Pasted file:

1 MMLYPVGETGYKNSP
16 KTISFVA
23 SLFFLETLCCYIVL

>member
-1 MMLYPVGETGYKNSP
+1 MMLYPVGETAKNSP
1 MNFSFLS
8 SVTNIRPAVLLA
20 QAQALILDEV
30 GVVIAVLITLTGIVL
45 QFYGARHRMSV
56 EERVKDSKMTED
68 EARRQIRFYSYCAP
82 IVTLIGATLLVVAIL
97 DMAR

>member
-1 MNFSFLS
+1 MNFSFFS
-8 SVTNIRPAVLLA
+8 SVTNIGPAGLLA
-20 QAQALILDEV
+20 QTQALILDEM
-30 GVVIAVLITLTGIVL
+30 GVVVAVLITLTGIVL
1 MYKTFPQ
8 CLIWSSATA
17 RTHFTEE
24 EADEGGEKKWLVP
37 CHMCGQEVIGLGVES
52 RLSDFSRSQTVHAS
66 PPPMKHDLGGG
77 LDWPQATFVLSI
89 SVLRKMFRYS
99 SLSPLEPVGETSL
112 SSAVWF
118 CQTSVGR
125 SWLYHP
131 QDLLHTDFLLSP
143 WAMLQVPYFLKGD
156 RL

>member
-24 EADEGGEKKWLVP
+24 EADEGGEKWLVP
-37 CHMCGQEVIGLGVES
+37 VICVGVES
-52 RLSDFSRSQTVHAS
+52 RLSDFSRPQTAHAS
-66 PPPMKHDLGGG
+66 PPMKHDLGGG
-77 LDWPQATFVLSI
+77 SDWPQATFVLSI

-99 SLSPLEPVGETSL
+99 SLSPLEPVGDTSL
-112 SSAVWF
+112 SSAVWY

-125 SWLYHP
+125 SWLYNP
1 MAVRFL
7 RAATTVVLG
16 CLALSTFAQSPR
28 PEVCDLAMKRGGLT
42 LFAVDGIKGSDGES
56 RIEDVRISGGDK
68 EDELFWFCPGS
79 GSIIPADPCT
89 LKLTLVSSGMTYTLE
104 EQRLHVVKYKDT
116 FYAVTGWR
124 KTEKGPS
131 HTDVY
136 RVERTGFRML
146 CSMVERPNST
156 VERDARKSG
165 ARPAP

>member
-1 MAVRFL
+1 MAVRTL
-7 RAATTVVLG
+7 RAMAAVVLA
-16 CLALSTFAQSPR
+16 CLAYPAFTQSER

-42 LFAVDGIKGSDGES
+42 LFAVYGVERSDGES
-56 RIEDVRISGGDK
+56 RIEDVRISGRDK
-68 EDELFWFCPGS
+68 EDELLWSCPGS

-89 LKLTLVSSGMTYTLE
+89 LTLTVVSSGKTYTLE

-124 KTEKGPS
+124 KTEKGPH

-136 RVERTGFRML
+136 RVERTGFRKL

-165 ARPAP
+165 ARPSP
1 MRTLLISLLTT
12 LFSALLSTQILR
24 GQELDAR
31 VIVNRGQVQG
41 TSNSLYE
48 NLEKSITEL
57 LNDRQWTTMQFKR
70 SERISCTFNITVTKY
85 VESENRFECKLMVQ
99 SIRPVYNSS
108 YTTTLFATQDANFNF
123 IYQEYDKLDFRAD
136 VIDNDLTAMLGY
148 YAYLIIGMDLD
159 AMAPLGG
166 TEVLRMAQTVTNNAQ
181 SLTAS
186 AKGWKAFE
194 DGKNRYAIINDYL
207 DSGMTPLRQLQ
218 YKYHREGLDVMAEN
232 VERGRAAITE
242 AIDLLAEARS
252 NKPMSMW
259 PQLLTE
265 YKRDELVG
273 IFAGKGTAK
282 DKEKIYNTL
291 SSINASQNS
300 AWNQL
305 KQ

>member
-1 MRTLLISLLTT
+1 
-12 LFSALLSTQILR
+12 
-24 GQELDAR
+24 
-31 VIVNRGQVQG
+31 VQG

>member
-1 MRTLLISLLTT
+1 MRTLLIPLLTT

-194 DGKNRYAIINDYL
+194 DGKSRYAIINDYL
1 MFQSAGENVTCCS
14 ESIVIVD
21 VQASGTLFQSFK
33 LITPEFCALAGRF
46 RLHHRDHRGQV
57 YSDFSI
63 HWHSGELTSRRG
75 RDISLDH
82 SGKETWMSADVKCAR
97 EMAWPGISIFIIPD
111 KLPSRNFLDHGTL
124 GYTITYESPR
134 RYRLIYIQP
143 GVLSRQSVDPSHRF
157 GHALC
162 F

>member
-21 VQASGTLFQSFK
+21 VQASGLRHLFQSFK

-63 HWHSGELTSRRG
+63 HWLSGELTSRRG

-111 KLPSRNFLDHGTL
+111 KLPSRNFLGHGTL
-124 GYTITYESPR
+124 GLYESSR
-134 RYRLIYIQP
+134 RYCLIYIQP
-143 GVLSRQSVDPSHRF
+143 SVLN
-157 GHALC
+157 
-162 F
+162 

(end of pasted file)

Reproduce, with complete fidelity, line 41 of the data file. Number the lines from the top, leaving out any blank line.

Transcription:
>member